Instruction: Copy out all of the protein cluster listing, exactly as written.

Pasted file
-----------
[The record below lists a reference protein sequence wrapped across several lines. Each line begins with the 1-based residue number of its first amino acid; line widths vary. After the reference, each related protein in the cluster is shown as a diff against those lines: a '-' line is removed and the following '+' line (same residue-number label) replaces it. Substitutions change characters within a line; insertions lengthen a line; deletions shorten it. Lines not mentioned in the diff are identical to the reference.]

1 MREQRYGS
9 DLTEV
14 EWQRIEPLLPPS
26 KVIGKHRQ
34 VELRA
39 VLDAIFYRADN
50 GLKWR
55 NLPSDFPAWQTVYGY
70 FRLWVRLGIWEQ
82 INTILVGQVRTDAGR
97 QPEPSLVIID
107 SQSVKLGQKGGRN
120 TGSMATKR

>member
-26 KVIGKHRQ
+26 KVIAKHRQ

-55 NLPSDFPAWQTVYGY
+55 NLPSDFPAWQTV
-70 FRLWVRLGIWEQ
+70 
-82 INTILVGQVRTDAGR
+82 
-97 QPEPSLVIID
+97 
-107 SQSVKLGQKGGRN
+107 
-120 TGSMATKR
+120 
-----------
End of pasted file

[The record below lists a reference protein sequence wrapped across several lines. Each line begins with the 1-based residue number of its first amino acid; line widths vary. After the reference, each related protein in the cluster is shown as a diff against those lines: a '-' line is removed and the following '+' line (same residue-number label) replaces it. Substitutions change characters within a line; insertions lengthen a line; deletions shorten it. Lines not mentioned in the diff are identical to the reference.]

1 MREQRYGS
9 DLTEV
14 EWQRIEPLLPPS
26 KVIGKHRQ
34 VELRA
39 VLDAIFYRADN
50 GLKWR
55 NLPSDFPAWQTVYGY
70 FRLWVRLGIWEQ
82 INTILVGQVRTDAGR
97 QPEPSLVIID
107 SQSVKLGQKGGRN
120 TGSMATKR

>member
-26 KVIGKHRQ
+26 KVIAKHRQ

-55 NLPSDFPAWQTVYGY
+55 NLPSDFPAWQTV
-70 FRLWVRLGIWEQ
+70 
-82 INTILVGQVRTDAGR
+82 
-97 QPEPSLVIID
+97 
-107 SQSVKLGQKGGRN
+107 
-120 TGSMATKR
+120 